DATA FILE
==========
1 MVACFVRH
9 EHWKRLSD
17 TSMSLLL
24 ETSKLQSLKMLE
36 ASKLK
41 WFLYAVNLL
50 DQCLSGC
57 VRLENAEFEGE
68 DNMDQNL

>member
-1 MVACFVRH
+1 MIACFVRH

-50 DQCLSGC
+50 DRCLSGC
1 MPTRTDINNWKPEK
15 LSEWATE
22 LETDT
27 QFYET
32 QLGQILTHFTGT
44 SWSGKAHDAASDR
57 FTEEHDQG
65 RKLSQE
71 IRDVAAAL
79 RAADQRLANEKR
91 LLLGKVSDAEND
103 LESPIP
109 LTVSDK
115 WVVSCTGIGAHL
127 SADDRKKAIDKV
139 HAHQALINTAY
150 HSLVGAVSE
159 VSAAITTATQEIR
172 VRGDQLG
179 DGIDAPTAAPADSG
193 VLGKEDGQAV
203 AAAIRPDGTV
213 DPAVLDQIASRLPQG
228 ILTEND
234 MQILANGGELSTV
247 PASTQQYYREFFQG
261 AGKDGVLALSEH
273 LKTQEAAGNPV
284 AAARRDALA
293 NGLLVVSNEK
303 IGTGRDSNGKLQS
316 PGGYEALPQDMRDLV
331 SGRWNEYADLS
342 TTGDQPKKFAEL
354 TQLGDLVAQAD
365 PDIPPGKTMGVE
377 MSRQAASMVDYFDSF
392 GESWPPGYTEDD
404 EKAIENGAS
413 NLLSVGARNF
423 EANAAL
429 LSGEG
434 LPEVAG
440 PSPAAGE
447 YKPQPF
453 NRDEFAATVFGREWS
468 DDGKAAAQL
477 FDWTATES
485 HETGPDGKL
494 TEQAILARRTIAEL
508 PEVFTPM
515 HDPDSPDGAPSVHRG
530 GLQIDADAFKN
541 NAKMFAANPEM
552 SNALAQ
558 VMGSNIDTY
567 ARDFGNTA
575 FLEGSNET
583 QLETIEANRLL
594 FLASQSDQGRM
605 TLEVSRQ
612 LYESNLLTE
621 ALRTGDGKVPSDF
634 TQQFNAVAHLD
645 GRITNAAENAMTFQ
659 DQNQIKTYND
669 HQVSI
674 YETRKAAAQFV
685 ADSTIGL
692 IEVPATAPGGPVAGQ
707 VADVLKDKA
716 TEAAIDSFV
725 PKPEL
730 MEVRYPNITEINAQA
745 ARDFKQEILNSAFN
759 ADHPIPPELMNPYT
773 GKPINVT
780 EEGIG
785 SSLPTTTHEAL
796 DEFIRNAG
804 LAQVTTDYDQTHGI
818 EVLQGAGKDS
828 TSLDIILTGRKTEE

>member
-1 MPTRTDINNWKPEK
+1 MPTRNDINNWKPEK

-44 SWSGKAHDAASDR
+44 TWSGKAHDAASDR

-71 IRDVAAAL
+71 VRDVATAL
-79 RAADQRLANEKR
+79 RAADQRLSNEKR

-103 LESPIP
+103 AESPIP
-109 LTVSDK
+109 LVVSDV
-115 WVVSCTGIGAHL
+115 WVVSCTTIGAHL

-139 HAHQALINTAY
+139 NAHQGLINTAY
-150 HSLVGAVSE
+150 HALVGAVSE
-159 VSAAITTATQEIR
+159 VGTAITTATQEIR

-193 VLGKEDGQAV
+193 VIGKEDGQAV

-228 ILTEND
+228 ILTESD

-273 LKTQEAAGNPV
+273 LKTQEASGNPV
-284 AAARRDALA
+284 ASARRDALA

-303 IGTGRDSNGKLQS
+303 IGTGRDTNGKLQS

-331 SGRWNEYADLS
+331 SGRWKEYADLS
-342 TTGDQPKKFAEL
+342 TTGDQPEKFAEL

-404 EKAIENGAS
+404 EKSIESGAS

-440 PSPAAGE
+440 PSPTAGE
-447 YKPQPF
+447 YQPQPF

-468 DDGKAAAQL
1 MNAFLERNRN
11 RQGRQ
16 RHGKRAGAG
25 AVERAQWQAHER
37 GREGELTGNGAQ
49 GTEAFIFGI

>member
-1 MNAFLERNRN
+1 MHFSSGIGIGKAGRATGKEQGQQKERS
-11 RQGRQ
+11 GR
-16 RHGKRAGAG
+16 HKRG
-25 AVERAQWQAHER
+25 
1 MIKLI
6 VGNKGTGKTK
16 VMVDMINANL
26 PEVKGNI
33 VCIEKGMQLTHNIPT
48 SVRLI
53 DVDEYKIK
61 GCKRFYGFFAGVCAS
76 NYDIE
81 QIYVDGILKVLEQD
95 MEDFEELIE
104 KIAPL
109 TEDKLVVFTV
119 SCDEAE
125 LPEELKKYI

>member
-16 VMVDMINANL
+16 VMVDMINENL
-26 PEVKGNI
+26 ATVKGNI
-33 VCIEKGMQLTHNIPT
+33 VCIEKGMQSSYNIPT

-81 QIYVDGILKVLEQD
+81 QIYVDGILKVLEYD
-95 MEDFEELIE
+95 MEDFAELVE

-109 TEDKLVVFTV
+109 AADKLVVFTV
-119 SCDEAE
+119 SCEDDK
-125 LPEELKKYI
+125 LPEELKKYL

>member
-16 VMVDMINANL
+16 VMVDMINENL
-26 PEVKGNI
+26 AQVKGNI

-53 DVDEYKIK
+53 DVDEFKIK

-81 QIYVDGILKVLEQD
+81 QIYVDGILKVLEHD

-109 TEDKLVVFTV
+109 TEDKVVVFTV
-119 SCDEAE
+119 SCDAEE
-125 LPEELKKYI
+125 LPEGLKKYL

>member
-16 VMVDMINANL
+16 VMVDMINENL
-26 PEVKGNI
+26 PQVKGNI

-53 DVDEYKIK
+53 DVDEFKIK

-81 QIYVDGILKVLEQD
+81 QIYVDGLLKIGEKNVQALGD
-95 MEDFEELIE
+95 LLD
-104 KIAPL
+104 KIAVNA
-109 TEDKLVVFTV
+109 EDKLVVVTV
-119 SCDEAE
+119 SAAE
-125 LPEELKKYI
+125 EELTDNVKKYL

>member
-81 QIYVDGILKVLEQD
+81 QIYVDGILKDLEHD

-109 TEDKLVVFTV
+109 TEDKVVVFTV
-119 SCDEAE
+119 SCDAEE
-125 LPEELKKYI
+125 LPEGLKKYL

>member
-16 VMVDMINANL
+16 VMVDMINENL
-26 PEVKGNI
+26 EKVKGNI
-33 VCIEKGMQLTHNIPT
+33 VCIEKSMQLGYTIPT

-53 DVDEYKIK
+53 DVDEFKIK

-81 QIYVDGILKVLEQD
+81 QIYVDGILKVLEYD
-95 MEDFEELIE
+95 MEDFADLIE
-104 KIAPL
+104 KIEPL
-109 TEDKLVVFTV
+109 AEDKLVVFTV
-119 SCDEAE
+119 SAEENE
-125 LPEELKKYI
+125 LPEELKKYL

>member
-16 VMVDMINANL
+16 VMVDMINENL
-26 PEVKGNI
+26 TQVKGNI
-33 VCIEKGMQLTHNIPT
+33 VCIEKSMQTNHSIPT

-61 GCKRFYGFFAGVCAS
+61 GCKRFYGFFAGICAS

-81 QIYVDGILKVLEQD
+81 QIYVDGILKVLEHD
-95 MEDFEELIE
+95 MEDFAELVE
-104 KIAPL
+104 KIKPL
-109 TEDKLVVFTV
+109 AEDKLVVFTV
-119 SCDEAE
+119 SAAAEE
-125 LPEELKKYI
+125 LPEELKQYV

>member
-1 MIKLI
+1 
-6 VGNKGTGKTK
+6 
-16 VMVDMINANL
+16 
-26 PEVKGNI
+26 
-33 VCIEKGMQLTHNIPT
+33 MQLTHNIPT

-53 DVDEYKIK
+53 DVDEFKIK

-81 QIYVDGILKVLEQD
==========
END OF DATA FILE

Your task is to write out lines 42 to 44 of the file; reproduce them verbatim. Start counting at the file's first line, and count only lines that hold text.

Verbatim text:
273 LKTQEAAGNPV
284 AAARRDALA
293 NGLLVVSNEK